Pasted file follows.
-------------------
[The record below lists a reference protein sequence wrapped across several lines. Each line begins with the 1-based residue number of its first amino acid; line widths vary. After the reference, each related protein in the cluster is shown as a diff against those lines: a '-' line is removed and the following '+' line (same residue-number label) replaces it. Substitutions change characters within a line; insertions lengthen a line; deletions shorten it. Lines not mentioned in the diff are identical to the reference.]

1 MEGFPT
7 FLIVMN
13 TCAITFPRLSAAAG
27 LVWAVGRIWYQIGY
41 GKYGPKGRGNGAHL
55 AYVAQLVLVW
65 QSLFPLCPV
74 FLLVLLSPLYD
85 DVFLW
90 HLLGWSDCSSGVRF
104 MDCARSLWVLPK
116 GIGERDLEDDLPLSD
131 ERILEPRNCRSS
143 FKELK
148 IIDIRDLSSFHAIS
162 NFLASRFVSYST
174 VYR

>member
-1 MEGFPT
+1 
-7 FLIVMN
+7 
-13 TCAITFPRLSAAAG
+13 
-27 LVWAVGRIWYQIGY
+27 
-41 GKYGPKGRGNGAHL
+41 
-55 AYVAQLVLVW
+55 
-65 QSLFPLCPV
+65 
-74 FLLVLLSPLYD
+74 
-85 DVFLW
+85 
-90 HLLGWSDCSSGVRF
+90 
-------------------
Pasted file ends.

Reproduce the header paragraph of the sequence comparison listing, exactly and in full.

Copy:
[The record below lists a reference protein sequence wrapped across several lines. Each line begins with the 1-based residue number of its first amino acid; line widths vary. After the reference, each related protein in the cluster is shown as a diff against those lines: a '-' line is removed and the following '+' line (same residue-number label) replaces it. Substitutions change characters within a line; insertions lengthen a line; deletions shorten it. Lines not mentioned in the diff are identical to the reference.]